Voices: Starmer’s City speech – and what it means for the economy
What Keir Starmer said at his recent City of London speech – surprise, surprise he wants the UK to be the fastest growing economy in the G7 – was less important than who was there: the head of the CBI, assorted business leaders, big noises such as former Bank of England governor Mark Carney.
The Labour leader is rather successfully shifting the narrative from his leading a possible government-in-waiting to his preparing to head the actual government in waiting. As such, an event like this – and its future analogues – is no longer something you might go along to if your diary’s quiet. It’s a must.
The party coffers have also been boosted to the tune of £2m, courtesy Lord Sainsbury – who is back onside. That matters.
The Labour leader is often compared unfavourably to Tony Blair, who could have pulled off talking about missions (boosting the UK economy is one of Starmer’s) with ease. When Starmer does it, you still tend to wince a bit. He’s a bit awkward when it comes to having vision. But the journey matters much less than the destination – and the destination is No 10 Downing Street.
Starmer is, nonetheless, starting to write some big cheques in his hunger to get there. He’s certainly not heard of “under promising, over delivering”. To be fair, few politicians have.
Will he be able to cash them? Starmer warned that if current trends continue, the spluttering UK plc risks getting overtaken by Poland in 10 years, even Romania and Bulgaria down the track. They probably won’t. But his line was rather undiplomatic. How would we feel if, say, the Germans were fretting about Britain catching them up? Not that the latter is likely to happen on current form. Starmer is not wrong that Britain needs growth that the Tories are singularly failing to provide.
The chaos of Boris Johnson’s premiership was followed by Liz Truss’s attempt at economic suicide. Rishi Sunak might just be the best the Tories have got, but that doesn’t stop his party doing its damnedest to destroy any chance he has of delivering something better than his predecessors did.
The question remains: would you invest your hard-earned cash in an economy run by people like that? Fat chance.
Starmer can reverse this. He can credibly talk about Labour under his leadership delivering a more stable and credible Britain in which international investors can feel comfortable. No wild flights of ideological fancy from us!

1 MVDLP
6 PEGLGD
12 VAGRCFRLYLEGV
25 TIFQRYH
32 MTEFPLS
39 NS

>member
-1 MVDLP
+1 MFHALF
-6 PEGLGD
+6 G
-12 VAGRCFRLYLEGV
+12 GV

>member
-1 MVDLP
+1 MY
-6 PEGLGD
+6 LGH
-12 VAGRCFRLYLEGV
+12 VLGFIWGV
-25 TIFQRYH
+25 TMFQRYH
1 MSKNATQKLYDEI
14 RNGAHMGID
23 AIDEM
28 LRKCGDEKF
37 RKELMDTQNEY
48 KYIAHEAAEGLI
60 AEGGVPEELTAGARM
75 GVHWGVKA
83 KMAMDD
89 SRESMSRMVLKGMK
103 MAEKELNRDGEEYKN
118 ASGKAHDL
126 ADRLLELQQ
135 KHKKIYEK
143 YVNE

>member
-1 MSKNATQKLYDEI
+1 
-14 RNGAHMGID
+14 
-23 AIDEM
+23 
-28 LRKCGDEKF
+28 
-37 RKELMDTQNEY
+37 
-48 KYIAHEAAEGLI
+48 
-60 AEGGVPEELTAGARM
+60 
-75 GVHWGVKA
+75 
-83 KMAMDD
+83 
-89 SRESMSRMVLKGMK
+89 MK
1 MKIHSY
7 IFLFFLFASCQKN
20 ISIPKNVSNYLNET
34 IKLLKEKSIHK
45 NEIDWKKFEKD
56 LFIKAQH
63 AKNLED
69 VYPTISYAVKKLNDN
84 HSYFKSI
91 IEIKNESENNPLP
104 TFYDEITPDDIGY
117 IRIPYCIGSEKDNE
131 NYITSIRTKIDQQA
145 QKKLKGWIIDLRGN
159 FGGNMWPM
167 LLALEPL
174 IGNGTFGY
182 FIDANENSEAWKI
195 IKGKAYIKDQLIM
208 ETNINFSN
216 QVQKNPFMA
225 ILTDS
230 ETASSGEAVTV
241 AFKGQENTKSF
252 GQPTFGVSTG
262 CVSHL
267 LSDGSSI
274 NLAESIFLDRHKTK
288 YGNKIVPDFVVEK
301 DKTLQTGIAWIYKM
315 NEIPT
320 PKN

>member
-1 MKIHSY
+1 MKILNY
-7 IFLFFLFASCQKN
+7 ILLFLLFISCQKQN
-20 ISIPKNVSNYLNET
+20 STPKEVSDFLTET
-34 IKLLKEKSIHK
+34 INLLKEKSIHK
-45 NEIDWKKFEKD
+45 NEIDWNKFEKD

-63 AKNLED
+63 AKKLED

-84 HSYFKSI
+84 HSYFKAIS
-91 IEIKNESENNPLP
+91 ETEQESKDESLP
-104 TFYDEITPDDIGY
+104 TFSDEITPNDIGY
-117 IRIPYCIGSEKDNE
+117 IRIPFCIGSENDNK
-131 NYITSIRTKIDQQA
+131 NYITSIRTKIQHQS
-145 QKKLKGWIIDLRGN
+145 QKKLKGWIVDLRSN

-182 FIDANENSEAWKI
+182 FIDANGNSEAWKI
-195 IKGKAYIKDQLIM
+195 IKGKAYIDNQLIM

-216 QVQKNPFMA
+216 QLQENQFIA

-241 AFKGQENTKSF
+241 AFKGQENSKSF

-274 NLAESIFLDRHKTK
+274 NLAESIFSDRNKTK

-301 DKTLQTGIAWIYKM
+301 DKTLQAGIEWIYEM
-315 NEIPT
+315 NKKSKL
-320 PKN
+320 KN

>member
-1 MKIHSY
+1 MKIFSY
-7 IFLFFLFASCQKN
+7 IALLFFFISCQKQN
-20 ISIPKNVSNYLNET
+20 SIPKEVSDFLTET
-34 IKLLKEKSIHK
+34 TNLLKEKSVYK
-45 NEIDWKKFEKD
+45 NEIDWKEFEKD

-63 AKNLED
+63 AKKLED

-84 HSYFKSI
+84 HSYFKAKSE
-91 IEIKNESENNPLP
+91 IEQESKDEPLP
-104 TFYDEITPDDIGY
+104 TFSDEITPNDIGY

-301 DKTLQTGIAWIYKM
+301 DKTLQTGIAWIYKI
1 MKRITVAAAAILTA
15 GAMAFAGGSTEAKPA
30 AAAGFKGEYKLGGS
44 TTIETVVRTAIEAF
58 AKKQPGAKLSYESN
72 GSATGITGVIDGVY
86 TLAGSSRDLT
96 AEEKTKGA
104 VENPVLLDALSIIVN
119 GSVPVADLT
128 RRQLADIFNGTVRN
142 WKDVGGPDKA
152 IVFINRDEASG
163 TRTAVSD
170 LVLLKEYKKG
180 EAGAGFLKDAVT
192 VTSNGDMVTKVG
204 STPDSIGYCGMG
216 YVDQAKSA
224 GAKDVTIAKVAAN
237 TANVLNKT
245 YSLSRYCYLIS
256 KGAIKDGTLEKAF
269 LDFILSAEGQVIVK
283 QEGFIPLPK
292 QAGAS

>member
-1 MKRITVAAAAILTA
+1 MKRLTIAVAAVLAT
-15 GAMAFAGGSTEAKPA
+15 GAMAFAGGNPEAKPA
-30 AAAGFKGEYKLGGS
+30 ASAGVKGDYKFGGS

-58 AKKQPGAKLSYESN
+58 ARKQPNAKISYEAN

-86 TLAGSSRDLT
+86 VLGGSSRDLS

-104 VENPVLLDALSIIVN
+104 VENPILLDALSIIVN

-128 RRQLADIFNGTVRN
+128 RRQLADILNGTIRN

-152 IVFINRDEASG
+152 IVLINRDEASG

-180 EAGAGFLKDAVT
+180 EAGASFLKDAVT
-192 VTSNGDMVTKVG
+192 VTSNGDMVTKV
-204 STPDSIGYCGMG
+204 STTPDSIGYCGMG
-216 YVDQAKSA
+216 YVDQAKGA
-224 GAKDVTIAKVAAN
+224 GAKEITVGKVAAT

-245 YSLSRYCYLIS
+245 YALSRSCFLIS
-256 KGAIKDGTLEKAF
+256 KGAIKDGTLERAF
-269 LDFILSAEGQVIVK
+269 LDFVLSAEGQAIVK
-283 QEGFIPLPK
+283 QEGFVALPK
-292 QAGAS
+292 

But it takes more than delivering stability. You can very easily be stable and slow, which is not something you want. Starmer has been much woolier about, say, what he would to ease the labour shortages dogging the British economy. In part, that’s because he has to be. He is right to say immigration is not the only answer. For example, there is a vast cohort of disabled people who want work but can’t get it, because of prejudice. But Britain would still benefit from a little more of it and I suspect he knows that. He just can’t say it. As a result, I expect that he’ll speak out of both sides of his mouth, saying one thing in his speeches, quite another in private conversations with city types and business leaders and take it on the chin when people call him on it.
A bigger challenge comes in the form of tax. Starmer is backing Rishi Sunak’s decision to put corporation tax up to 24p in the pound from 19, a sharp increase that’s fast approaching. Despite what the business lobby would have you believe, this is not without justification. The government spent billions propping up businesses during the pandemic. It has spent billions more helping them with their fuel bills. Some of that money really ought to be returned by the beneficiaries. Individuals are already being asked to pay more, albeit largely through stealth taxes: they are finding themselves moving into higher tax brackets a lot earlier than they were in real terms.
But what is the right level? We know that aggressively cutting corporation tax does little to encourage investment. More than a decade of Tory policy has proved that. But you can also set it so high such that it becomes self-defeating, by steering activity away. Will Labour under Starmer have the wherewithal, and the political room, to address this if necessary?
The other, obvious, issue is Europe. Brexit has proven to be every bit the economic kick to the stomach than those of us who opposed it warned of. Being outside the single market does huge damage to the UK and its growth prospects. Starmer has promised a better relationship with Europe, a reset, which is smart. No one wants to invest in a county that’s a hissy fit away from a full-scale trade war with its biggest partner that just happens to be ten times its size.
But trade and investment and much else (see food shortages) are damaged by Britain ploughing its current lonely furrow. Electoral arithmetic – namely the Brexit red wall – keeps Starmer from having a grown up conversation with Britain about this. That, and the fact that most people are thoroughly fed up about the ongoing political warfare on the subject (something the Tories can’t seem to get their heads around).
Starmer stands a decent chance of having UK plc trade in Rishi Sunak’s Lada for a Ford Focus by dint of being a bit boring and the fact that he’s not a Tory. But Poland’s membership in the EU means it’s driving an Audi. Sorry, but Europe matters – especially to the economy.